Themes 5.1. Personal and professional preparation for practice A number of respondents describe a specific module in the area of 'Personal and professional preparation for practice’. Such modules usually take the form of student-led seminars and address the students’ personal experiences of professional learning, very often through the identification of personal issues and difficulties the student might encounter, and address learning needs and the drawing up of learning contracts, sometimes with attention to different learning styles. They also address issues around professional conduct and interprofessional communication.
The most striking aspect of these modules is the emphasis on general preparation (focusing on self-awareness and confidence, for example), rather than on practical issues in communication such as conduct at core groups, case conferences and team meetings or the negotiation of learning agreements and use of supervision. This may reflect a focus on general skills associated with 'approach’ and transferability. If so, it suggests that this is contrary to a focus in the new degree on practice-focused learning.
5.2. The academic setting/placement relationship The centrality of the relationship between practice assesors and teaching institutions is also a key theme, whether explicitly identified or implicit in responses. Many respondents identify a good relationship with placements as central to good communication skills training, both in preparation for and in placement. Where it is strong, practice assesors are involved in teaching sessions at the university, feeding into curriculum development and assessment and, in one case, working on practice-related academic research alongside academic teams in practice settings.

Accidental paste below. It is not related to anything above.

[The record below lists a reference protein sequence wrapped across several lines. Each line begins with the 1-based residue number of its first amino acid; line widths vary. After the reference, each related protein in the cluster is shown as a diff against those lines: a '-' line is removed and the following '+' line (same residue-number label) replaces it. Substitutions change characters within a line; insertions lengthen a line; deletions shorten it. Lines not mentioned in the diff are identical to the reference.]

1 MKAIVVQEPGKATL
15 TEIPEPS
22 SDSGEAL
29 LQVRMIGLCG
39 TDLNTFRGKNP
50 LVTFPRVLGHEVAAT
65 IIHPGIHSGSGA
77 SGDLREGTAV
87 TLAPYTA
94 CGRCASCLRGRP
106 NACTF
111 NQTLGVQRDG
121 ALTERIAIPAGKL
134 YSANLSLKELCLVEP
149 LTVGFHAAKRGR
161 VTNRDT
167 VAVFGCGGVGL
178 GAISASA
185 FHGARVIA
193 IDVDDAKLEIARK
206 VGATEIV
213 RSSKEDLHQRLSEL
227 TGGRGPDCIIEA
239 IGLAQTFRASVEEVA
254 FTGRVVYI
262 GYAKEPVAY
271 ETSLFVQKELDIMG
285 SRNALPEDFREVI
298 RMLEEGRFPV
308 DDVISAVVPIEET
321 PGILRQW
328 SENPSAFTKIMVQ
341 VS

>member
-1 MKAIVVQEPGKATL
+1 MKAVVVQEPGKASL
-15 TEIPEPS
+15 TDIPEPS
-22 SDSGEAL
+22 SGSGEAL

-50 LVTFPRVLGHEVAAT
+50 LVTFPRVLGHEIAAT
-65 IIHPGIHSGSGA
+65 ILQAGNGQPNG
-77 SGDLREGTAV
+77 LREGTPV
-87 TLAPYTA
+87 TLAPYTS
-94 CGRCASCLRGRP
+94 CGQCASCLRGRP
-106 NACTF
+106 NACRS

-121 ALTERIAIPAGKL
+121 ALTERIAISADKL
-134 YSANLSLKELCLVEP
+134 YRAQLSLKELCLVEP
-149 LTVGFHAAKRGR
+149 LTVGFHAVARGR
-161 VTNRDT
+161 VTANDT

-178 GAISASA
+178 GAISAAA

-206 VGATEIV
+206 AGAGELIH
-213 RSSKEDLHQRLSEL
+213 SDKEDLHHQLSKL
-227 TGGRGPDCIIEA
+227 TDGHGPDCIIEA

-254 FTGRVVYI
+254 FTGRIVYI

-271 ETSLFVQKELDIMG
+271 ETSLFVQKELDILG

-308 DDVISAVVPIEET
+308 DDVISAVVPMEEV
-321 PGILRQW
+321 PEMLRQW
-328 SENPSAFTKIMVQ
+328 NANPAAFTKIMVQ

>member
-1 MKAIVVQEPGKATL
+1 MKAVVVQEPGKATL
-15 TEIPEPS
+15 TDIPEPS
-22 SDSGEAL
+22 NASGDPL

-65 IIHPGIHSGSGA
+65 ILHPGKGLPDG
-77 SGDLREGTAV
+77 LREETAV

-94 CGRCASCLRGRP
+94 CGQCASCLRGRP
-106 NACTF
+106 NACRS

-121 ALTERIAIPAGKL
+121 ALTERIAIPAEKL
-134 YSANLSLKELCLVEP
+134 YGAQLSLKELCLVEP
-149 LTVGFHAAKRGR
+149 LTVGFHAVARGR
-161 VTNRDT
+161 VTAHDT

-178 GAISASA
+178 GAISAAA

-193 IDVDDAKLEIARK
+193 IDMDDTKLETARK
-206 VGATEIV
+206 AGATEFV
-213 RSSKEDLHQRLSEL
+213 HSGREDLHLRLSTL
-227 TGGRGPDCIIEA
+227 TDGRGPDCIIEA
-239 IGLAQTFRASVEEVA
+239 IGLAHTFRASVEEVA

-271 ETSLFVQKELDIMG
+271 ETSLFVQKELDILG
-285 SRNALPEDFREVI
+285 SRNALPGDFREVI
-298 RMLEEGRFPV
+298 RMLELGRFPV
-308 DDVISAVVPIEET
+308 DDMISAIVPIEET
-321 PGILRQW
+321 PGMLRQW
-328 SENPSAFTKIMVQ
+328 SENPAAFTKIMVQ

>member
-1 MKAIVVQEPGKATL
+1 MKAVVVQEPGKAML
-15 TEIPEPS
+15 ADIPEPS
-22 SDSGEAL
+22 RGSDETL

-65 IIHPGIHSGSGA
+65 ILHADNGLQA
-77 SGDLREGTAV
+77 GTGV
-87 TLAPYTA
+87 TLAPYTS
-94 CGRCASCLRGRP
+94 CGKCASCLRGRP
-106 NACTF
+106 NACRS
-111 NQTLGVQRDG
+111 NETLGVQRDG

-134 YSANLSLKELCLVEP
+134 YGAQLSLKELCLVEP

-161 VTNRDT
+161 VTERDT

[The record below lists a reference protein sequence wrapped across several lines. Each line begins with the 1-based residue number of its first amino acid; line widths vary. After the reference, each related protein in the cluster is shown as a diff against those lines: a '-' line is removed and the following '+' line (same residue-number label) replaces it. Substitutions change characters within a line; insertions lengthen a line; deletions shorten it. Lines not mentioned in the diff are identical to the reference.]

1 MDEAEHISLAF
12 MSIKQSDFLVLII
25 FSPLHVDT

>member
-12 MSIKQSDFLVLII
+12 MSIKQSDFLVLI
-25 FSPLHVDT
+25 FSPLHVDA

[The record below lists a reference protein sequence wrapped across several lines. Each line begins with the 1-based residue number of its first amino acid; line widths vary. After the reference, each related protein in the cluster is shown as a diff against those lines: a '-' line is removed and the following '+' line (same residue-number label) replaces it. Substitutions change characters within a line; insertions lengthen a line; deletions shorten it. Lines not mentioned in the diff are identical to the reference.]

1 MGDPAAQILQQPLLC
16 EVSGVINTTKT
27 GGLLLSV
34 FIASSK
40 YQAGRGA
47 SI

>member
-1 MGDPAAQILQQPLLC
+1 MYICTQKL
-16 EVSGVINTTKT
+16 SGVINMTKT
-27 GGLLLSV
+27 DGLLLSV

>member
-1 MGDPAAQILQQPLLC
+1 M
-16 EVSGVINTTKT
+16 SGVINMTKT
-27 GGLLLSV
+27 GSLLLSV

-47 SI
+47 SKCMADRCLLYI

However, while the vast majority of respondents were positive about the learning opportunities available on placement, one tutor argued strongly that experiences of practice placements can be thoroughly detrimental to students. She argued that the link between theory and practice, crucial to the development of effective communication skills, was not being made, and indeed that on placement "students learn that they don’t need theory”. She also had little confidence that good skills training went on in placement, arguing that "[the students] pick up bad habits”.
5.3. The usefulness of role play The question of the usefulness of role play as preparation for practice generates a lot of discussion, especially among the student respondents. While there seemed to be a general feeling that role play is "useful to a certain extent”, there is some feeling that it can feel very "staged”. However, where role play is not formally observed or assessed, it is felt to be less intimidating as an exercise and students overwhelmingly report feeling better able to learn in this environment.
5.4. Shadowing and observation The question of the value of observation is also prominent among responses. The requirement of shadowing as part of the new degree is particularly welcomed among tutors, and students’ responses reflect this. There is consensus that the opportunity to observe a variety of practitioners at work, and thereby observe a variety of personal styles, would be extremely useful in the development of students’ own communication skills.
Similarly, it is felt that students themselves benefit from being observed and assessed on placement. This is happening fairly frequently by means of informal and indirect observation throughout the placement from all or several staff members, rather than by means of direct observations from a single practice assessor. Overall practice assesors and students reported feeling that this less formal approach to observation makes for a better learning environment.